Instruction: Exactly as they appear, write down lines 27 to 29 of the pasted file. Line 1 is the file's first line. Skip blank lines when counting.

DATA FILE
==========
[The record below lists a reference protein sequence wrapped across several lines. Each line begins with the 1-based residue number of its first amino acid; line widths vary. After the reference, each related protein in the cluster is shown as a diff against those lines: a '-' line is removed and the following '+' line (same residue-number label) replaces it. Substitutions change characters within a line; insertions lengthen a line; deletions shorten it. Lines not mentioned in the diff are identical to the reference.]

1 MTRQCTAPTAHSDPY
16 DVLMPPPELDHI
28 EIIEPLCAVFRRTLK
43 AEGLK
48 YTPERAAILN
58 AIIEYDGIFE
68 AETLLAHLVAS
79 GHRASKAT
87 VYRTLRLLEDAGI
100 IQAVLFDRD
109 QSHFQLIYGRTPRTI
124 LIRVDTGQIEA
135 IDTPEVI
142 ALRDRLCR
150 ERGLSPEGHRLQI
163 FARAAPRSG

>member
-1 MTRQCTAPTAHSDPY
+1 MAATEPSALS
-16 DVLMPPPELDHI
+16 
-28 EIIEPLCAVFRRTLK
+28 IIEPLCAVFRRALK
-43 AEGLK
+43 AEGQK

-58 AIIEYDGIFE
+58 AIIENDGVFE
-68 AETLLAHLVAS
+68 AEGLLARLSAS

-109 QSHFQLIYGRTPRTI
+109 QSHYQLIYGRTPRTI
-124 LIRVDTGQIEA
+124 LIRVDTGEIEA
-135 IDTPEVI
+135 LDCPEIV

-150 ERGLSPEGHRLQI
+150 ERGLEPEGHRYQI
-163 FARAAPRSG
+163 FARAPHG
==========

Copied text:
-58 AIIEYDGIFE
+58 AIIENDGVFE
-68 AETLLAHLVAS